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Rafael Marquez to make World Cup history despite alleged links to one of Mexico's biggest drug cartels

Rafael Marquez
Rafael Marquez

Daniel Schofield

After being named in Mexico’s squad for the World Cup on Monday, Rafael Márquez will have the opportunity to become just the third player after Germany’s Lothar Matthaus and fellow Mexican Antonio Carbajal to appear in five World Cups.

Yet Márquez belongs to an even more select club as the only player heading to Russia who has been sanctioned by the United States Treasury Department for alleged ties to the drug trafficking trade. Márquez has not been charged with a crime and strenuously denies any involvement.

When his name first appeared among 21 Mexican nationals accused of assisting drugs lord Raul Flores Hernandez, nicknamed El Senor in August, Márquez vowed to clear his name.

“In the same way that I have done throughout my professional career I will confront this, my most difficult match, and I will try to clarify all this,” Márquez said.

Ten months later and there is precious little clarity. Marquez, alongside Grammy nominated musician Julión Álvarez, has been designated as a “front person” for Hernandez’s drug empire, effectively laundering his drug money through legitimate enterprises.

Arrested last March for alleged trafficking of cocaine from South America to Mexico, Hernandez was not at the level of El Chapo or Pablo Escobar, but seems to have acted as a go-between for the notorious Sinaloa and Jalisco New Generation cartels.

The Treasury department has linked Marquez to Flores through nine companies, clubs and foundations attached to the former Barcelona defender, including the Rafa Márquez Foundation Football and Heart.

The Treasury Department stated that, “Both men (Márquez and Álvarez) have longstanding relationships with Flores Hernandez, and have acted as front persons for him and his drug trafficking organisation and held assets on their behalf.”

Under the “Kingpin Act”, the US government can freeze any of American assets belonging to Márquez, who played for New York Red Bulls for two years. It also prohibits any American citizens and businesses from doing business with Márquez.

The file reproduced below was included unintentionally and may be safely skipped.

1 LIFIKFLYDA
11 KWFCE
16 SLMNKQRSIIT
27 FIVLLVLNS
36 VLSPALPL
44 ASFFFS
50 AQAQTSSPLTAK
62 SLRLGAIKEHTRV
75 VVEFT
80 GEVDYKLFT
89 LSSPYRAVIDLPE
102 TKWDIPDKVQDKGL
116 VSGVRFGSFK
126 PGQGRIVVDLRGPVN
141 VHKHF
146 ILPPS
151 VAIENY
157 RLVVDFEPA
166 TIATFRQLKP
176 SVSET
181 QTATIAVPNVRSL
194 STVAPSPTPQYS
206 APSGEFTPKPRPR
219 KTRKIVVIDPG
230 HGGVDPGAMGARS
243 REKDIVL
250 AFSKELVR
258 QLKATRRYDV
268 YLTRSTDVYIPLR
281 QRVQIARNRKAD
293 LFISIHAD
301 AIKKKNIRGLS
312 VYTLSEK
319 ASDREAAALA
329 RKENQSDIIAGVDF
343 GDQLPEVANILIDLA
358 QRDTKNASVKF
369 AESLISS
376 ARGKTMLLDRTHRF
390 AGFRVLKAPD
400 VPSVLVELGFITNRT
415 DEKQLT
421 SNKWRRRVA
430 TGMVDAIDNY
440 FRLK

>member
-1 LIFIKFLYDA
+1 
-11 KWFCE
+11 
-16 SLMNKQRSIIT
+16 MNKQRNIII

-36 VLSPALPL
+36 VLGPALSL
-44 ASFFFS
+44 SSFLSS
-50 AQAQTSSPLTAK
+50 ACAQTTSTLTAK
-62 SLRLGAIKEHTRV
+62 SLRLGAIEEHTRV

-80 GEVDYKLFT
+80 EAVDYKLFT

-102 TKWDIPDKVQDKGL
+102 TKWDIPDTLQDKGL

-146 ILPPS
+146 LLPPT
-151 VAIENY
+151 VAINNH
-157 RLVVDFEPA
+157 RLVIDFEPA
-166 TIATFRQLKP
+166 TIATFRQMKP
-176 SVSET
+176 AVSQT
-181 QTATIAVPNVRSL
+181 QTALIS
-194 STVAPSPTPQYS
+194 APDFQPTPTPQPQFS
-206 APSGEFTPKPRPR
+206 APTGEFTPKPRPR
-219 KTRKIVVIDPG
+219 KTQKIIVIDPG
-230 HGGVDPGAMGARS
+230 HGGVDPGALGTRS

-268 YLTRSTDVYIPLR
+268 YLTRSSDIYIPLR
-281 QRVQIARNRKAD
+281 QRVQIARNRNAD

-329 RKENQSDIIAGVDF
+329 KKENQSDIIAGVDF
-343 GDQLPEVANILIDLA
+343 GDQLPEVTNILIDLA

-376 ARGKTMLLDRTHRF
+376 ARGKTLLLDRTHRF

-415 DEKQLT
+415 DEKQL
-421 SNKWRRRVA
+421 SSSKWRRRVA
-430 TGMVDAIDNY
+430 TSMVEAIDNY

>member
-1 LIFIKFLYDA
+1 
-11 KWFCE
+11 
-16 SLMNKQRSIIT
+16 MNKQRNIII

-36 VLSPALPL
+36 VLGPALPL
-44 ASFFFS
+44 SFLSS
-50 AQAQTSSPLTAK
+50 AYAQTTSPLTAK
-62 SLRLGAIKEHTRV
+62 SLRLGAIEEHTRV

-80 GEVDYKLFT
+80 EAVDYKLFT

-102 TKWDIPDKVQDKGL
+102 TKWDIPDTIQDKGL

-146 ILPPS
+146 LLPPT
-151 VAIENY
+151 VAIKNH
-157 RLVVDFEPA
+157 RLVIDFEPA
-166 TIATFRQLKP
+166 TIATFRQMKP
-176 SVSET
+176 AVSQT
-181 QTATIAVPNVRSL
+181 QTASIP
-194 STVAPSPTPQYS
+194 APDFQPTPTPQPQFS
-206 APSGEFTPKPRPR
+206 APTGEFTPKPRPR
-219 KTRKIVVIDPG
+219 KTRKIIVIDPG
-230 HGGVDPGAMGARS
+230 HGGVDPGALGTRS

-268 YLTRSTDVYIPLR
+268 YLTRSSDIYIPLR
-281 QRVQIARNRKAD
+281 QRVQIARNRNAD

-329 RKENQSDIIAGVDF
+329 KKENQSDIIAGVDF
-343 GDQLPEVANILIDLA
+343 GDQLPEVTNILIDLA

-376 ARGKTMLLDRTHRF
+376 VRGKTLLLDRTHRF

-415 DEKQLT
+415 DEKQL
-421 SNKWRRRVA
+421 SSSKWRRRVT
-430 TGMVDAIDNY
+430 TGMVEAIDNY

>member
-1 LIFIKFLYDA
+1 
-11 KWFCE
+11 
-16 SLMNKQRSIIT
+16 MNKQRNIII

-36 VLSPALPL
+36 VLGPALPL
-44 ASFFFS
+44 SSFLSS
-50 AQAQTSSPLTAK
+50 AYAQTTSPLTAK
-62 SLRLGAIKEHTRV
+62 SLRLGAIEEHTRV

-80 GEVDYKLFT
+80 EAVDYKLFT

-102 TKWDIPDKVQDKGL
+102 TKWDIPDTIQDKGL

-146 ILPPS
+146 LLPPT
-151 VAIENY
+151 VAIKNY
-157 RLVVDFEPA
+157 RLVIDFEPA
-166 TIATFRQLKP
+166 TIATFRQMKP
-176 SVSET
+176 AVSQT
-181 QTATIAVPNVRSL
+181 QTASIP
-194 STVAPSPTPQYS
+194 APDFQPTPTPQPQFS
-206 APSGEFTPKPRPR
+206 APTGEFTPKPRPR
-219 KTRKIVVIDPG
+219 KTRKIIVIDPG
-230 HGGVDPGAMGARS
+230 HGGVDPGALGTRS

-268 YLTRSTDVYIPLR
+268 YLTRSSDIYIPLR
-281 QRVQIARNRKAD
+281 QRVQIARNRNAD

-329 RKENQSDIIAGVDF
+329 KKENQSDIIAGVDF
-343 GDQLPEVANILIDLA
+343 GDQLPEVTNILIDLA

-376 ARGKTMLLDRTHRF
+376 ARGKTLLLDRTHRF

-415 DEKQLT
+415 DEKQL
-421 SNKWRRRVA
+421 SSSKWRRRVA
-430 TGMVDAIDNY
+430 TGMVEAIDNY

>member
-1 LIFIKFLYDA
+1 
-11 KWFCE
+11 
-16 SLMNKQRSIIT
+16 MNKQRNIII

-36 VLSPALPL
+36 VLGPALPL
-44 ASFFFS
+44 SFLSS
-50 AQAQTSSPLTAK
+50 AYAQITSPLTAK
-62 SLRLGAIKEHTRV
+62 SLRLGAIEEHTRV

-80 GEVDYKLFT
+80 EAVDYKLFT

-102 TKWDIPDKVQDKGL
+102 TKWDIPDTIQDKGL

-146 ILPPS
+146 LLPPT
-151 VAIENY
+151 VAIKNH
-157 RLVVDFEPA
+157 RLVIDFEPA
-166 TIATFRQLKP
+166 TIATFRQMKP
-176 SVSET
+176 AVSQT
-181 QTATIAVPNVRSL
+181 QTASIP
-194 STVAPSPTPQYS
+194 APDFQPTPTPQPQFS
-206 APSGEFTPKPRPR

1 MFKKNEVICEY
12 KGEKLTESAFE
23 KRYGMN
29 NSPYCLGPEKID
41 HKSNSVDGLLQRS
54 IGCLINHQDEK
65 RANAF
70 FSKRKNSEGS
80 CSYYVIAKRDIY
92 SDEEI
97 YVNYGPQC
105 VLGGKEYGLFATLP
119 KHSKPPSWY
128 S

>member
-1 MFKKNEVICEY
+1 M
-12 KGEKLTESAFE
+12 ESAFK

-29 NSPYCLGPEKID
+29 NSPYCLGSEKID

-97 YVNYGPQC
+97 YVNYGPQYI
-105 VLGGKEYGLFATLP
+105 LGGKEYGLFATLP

This has led to the strange sight of Márquez training with the rest of the squad without any of the usual sponsors logos on his kit. Brands such as Coca Cola and Citibank want a good 20 bargepoles between themselves and Marquez.

“In order to have Rafa Márquez focused 100 percent on sports and knowing the personal issue he is going through, … we have consulted different experts and decided to take actions that we believe will not harm or involve actions that may harm Rafael Márquez or the Mexican Football Federation,” the MFF said in a statement with one of the all-time great deployments of the phrase “personal issue”.

Márquez also sat out Mexico’s recent friendly against Wales in Los Angeles, presumably out of fear that he could be arrested on American soil.

Yet none of this has affected Márquez’s standing as a national icon in Mexico. Marquez has appeared 143 times for Mexico and has captained them at the past four World Cups.

Even though his 39-year-old legs are creaking, there was no doubt that he would be accommodated in coach Juan Carlos Osorio’s final 23.  “We believe there is room for Rafael to help,” Osorio told ESPN. “There is a mental part, in which experience and leadership allows playing in tough moments of world-class matches, and doing it with the same ease, leadership and criteria that only Rafa could.”

On the week that the sanction list appeared, Mexico president Enrique Pena Nieto published pictures of himself rafting with Márquez. Again at the team’s official send-off last week, Nieto, who has continued country’s ruinous war on drugs, was pictured laughing alongside Márquez.

Telegraph.co.uk

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